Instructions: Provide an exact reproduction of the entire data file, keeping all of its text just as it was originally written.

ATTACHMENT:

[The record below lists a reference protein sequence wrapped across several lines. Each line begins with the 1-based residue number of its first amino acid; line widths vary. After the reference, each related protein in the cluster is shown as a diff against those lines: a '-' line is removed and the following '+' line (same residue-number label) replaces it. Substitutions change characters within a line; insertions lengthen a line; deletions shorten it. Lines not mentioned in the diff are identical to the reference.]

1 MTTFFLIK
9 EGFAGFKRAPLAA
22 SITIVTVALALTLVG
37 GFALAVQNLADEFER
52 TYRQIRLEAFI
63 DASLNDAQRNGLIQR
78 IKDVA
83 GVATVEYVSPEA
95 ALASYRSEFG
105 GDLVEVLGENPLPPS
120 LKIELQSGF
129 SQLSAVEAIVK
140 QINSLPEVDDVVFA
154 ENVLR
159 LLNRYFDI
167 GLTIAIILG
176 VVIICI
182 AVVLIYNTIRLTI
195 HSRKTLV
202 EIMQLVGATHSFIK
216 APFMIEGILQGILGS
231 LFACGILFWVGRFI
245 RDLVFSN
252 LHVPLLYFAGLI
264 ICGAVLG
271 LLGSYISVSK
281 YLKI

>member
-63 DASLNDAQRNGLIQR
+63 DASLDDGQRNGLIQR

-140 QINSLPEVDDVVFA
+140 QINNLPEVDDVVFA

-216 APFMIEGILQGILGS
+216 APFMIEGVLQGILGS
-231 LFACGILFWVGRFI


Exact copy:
[The record below lists a reference protein sequence wrapped across several lines. Each line begins with the 1-based residue number of its first amino acid; line widths vary. After the reference, each related protein in the cluster is shown as a diff against those lines: a '-' line is removed and the following '+' line (same residue-number label) replaces it. Substitutions change characters within a line; insertions lengthen a line; deletions shorten it. Lines not mentioned in the diff are identical to the reference.]

1 MTTFFLIK
9 EGFAGFKRAPLAA
22 SITIVTVALALTLVG
37 GFALAVQNLADEFER
52 TYRQIRLEAFI
63 DASLNDAQRNGLIQR
78 IKDVA
83 GVATVEYVSPEA
95 ALASYRSEFG
105 GDLVEVLGENPLPPS
120 LKIELQSGF
129 SQLSAVEAIVK
140 QINSLPEVDDVVFA
154 ENVLR
159 LLNRYFDI
167 GLTIAIILG
176 VVIICI
182 AVVLIYNTIRLTI
195 HSRKTLV
202 EIMQLVGATHSFIK
216 APFMIEGILQGILGS
231 LFACGILFWVGRFI
245 RDLVFSN
252 LHVPLLYFAGLI
264 ICGAVLG
271 LLGSYISVSK
281 YLKI

>member
-63 DASLNDAQRNGLIQR
+63 DASLDDGQRNGLIQR

-140 QINSLPEVDDVVFA
+140 QINNLPEVDDVVFA

-216 APFMIEGILQGILGS
+216 APFMIEGVLQGILGS
-231 LFACGILFWVGRFI